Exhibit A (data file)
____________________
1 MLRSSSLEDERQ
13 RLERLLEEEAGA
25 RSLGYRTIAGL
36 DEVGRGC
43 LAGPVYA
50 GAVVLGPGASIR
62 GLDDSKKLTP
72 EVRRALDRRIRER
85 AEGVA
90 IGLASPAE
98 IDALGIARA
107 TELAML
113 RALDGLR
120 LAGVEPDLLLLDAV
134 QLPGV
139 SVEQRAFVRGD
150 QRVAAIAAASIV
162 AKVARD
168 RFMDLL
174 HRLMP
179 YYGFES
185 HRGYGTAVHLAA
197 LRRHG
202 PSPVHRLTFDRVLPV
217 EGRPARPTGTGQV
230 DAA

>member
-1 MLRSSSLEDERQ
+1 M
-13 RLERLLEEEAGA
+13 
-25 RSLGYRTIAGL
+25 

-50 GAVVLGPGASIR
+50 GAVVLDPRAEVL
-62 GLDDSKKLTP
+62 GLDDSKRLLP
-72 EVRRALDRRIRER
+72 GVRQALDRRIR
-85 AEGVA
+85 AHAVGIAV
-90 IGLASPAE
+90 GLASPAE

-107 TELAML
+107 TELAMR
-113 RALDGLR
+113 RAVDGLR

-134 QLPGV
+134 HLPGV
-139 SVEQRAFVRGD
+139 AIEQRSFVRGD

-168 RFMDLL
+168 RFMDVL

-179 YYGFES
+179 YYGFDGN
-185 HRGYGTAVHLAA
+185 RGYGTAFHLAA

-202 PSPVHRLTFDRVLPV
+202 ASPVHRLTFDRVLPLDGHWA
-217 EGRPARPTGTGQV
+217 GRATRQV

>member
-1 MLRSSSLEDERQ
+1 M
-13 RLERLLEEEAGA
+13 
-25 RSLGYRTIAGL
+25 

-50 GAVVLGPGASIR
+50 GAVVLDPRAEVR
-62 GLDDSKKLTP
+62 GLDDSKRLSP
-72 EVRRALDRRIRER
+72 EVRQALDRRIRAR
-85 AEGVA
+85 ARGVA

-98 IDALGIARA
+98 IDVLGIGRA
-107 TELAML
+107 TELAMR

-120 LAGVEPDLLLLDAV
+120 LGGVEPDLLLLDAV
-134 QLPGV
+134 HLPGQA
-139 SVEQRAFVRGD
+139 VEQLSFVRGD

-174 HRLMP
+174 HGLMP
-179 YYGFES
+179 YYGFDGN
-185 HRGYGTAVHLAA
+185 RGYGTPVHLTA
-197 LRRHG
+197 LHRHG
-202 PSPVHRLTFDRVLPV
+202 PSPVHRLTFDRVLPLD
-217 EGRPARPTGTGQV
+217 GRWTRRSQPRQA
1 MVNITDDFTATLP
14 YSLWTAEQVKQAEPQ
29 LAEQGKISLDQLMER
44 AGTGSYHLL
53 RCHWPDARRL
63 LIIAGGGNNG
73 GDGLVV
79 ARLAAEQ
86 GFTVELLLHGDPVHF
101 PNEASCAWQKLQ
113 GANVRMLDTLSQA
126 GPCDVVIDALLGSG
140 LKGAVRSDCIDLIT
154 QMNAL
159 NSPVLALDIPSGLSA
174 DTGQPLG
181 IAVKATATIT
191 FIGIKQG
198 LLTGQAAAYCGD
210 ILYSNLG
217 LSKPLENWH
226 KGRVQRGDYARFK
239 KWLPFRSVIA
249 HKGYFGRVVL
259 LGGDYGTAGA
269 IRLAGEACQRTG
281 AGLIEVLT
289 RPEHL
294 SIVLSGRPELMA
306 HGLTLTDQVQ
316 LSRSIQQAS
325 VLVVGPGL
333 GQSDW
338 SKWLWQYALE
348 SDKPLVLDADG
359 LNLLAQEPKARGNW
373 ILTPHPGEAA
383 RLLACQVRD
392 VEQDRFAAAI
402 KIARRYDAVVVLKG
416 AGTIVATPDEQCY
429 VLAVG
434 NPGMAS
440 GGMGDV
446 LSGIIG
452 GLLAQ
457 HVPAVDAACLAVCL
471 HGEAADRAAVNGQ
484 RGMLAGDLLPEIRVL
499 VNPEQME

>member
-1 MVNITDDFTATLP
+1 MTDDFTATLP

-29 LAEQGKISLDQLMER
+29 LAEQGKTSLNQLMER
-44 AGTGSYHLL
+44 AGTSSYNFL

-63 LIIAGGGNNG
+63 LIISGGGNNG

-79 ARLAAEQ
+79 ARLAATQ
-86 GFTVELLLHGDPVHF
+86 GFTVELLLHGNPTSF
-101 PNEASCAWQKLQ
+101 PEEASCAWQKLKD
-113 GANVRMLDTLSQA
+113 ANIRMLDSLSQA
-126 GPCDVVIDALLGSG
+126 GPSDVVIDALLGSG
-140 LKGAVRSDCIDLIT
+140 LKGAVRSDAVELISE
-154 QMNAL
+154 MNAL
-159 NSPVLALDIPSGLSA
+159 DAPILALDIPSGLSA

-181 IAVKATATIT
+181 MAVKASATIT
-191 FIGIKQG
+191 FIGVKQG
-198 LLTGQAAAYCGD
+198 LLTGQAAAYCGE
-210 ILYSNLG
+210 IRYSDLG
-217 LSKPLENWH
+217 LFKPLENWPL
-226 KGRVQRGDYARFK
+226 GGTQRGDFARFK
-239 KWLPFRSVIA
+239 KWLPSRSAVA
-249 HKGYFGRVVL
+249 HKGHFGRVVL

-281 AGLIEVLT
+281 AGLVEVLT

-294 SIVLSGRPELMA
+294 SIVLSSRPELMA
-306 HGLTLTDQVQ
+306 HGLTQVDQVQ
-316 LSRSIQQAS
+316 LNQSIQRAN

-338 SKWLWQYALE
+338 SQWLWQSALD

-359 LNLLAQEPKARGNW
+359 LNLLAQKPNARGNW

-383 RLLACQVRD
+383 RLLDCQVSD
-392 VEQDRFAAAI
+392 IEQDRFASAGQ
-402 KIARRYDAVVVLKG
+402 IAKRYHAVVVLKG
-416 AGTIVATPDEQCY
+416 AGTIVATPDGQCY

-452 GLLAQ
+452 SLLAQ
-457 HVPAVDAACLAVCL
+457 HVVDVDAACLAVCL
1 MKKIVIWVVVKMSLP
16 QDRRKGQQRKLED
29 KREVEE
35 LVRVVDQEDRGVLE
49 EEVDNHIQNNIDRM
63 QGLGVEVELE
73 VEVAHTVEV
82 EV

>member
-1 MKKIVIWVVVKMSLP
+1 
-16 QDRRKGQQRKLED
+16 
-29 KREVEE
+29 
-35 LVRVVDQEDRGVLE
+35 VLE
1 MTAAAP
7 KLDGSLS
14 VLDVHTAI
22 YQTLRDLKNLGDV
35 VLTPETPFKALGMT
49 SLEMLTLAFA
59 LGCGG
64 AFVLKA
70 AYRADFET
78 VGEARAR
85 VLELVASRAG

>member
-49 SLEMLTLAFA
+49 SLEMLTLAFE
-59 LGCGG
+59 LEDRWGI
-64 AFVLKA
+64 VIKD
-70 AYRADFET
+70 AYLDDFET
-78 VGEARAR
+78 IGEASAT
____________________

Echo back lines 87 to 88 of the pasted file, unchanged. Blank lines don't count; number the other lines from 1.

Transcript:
-174 HRLMP
+174 HGLMP